Massively multiplayer online role-playing game
Part of a series on: RPG video games
As in all RPGs, players assume the role of a character (often in a fantasy world) and take control over many of that character's actions. MMORPGs are distinguished from single-player or small multi-player RPGs by the number of players, and by the game's persistent world (usually hosted by the game's publisher), which continues to exist and evolve while the player is offline and away from the game.
MMORPGs are played throughout the world. Worldwide revenues for MMORPGs exceeded half a billion dollars in 2005, and Western revenues exceeded US$1 billion in 2006. In 2008, Western consumer spending on subscription MMOGs grew to $1.4 billion. World of Warcraft, a popular MMORPG, had more than 11 million subscribers as of March, 2011.
- 1 Common features
- 2 History
- 3 Psychology
- 4 Economics
- 5 Development
- 6 Trends
- 7 See also
- 8 References
- 9 External links
Although modern MMORPGs sometimes differ dramatically from their antecedents, many of them share some basic characteristics. These include several common themes: some form of progression, social interaction within the game, in-game culture, system architecture, and character customization. Characters can often be customized quite extensively, both in the technical and visual aspects, with new choices often added over time by the developers. A few games also offer some form of modding in order to allow for even greater flexibility of choice.
Character abilities are often very specific due to this. Depending on the particular game, the specialties might be as basic as simply having a greater affinity in one statistic, gaining certain bonuses of in-game resources related in-game race, job, etc.
The majority of popular MMORPGs are based on traditional fantasy themes, often occurring in an in-game universe comparable to that of Dungeons & Dragons. Some employ hybrid themes that either merge or substitute fantasy elements with those of science fiction, sword and sorcery, or crime fiction. Still others draw thematic material from American comic books, the occult, and other genres. Often these elements are developed using similar tasks and scenarios involving quests, monsters, and loot.
In nearly all MMORPGs, the development of the player's character is a primary goal. Nearly all MMORPGs feature a character progression system in which players earn experience points for their actions and use those points to reach character "levels", which makes them better at whatever they do. Traditionally, combat with monsters and completing quests for NPCs, either alone or in groups, are the primary ways to earn experience points. The accumulation of wealth (including combat-useful items) is also a way to progress in many MMORPGs, and again, this is traditionally best accomplished via combat. The cycle produced by these conditions, combat leading to new items allowing for more combat with no change in gameplay, is sometimes pejoratively referred to as the level treadmill, or 'grinding'. The role-playing game Progress Quest was created as a parody of this trend. EVE Online (which broke almost every MMORPG tradition) trains skills in real time rather than having the player do anything.
Also, traditional in the genre is the eventual demand on players to team up with others in order to progress at the optimal rate. This sometimes forces players to change their real-world schedules in order to "keep up" within the game-world.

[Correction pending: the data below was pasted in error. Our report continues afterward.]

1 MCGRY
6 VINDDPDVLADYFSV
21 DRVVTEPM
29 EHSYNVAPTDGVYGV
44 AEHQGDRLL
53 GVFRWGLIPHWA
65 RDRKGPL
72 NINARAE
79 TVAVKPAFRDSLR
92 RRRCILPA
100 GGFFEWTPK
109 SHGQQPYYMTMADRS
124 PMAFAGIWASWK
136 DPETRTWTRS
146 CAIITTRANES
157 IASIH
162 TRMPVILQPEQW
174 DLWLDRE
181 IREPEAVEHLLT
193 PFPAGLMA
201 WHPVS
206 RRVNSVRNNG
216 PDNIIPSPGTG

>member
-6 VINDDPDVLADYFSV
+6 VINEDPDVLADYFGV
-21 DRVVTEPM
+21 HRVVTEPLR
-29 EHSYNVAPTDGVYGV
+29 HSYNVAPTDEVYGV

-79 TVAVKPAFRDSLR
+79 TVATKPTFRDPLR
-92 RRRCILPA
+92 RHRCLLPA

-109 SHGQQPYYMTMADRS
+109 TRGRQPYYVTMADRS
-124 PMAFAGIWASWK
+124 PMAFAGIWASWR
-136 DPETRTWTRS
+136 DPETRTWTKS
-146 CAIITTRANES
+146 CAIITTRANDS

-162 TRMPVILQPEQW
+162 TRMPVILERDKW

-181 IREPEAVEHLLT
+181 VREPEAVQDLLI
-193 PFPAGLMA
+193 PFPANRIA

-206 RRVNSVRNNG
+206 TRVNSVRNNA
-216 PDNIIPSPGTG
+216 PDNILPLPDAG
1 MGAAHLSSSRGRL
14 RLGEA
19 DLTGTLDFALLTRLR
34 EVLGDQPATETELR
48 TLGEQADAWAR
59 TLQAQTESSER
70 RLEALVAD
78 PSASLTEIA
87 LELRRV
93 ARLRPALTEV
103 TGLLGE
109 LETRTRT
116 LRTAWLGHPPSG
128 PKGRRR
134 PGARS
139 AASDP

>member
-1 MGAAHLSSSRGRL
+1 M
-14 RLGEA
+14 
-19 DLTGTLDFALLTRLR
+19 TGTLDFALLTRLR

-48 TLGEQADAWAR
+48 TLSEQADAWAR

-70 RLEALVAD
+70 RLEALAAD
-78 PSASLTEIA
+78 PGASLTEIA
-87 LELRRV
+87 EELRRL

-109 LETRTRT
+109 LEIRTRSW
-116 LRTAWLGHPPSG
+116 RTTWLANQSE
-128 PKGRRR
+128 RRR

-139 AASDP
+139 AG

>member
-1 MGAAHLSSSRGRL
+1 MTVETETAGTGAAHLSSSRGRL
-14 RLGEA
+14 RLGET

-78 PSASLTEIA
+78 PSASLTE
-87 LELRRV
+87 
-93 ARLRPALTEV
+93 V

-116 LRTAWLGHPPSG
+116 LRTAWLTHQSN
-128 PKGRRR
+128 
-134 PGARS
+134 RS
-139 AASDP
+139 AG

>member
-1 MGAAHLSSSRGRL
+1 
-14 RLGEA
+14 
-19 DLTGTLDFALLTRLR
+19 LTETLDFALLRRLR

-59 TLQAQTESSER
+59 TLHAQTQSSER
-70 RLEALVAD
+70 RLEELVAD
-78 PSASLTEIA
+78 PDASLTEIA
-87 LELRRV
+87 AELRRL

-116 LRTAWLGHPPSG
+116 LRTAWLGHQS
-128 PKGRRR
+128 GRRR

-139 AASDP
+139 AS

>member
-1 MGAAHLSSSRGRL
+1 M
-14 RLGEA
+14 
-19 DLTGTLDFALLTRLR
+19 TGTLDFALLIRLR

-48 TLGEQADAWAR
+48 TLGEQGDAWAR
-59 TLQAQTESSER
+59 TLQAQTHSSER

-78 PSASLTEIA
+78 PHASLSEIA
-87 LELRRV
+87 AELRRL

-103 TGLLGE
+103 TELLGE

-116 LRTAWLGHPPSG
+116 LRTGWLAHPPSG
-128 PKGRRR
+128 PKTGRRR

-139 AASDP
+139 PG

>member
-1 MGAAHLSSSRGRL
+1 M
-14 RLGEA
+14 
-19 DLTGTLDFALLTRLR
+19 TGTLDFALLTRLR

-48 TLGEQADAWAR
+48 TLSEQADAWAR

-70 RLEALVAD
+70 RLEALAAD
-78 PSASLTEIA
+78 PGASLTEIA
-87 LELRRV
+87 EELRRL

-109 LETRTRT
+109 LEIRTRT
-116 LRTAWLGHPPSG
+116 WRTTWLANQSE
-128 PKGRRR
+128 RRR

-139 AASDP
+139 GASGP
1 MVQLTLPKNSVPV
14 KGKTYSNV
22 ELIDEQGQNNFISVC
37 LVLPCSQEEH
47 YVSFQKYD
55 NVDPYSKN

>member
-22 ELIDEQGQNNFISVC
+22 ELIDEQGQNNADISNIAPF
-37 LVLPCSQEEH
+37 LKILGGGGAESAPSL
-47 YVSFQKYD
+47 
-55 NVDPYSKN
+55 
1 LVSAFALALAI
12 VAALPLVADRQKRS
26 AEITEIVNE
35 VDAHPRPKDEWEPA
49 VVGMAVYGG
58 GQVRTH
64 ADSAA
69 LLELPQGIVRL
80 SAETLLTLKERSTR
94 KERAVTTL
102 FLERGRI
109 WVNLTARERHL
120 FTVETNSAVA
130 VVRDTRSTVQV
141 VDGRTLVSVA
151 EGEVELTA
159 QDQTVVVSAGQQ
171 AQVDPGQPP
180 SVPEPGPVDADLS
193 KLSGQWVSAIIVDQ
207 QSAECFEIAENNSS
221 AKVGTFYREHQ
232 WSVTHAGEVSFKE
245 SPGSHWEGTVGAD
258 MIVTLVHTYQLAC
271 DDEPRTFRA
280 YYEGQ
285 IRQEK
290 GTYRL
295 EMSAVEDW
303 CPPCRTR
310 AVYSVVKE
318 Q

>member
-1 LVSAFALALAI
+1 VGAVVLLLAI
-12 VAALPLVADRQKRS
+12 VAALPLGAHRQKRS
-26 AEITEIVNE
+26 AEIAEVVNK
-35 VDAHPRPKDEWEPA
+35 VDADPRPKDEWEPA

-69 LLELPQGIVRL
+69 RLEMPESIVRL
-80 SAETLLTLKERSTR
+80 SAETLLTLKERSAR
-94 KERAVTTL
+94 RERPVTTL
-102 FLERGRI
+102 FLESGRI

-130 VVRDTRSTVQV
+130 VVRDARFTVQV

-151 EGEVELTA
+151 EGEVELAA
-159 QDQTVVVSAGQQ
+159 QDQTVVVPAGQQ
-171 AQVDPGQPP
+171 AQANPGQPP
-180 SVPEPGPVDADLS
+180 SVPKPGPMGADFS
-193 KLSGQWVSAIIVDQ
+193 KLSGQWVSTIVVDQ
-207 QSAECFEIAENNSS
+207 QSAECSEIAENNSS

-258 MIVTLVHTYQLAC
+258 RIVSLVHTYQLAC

MMORPGs almost always have tools to facilitate communication between players. Many MMORPGs offer support for in-game guilds or clans (though these will usually form whether the game supports them or not).
In addition, most MMOs require some degree of teamwork for parts of the game. These tasks usually require players to take on roles in the group, such as those protecting other players from damage (called tanking), "healing" damage done to other players or damaging enemies.
MMORPGs generally have Game Moderators or Game Masters (frequently abbreviated to GM), who may be paid employees or unpaid volunteers who attempt to supervise the world. Some GMs may have additional access to features and information related to the game that are not available to other players and roles.
Most MMORPGs provide different types of classes that players can choose. Among those classes, players are encouraged to roleplay their characters, providing rules, functionality and content to this end. Some MMORPGs offer "roleplay-only" servers that prohibit interactions to other players among characters for those who want to immerse themselves in the game in this way. Community resources such as forums and guides exist in support of this play style.
For example, if a player wants to play a priest role in his MMORPG world, he might buy a cope from a shop and learn priestly skills, proceeding to speak, act, and interact with others as their character would. This may or may not include pursuing other goals such as wealth or experience. Guilds or similar groups with a focus on roleplaying may develop extended in-depth narratives using the setting and resources of the game world.
Since MMORPGs have so many elements in common, and those elements are experienced by so many people, a common all players, and this has led players of many games to expect "buffing" or "nerfing", which describe the strengthening or weakening, respectively, of particular game elements. ("Buffing" also refers to in-game effects that temporarily enhance performance; both usages come from a core meaning of increasing power levels.)
As another example, in many older MMORPGs the fastest way to progress was simply by killing the same monsters over and over again, and as this is still common in the genre, all MMORPG players know the process as "grinding", or "camping" (sitting at a monster's spawn point in order to attack it as soon as it respawns). The importance of grinding in MMORPGs, and how much "fun" it contributes to the experience, is constantly debated. Many MMORPGs have taken steps to eliminate or reduce grinding. For example, in Tibia, a monster doesn't respawn if a player is near its spawn point. But few such attempts have met with success, and it is generally accepted by players and developers alike that some amount of 'grind' is required to maintain a stable playing experience.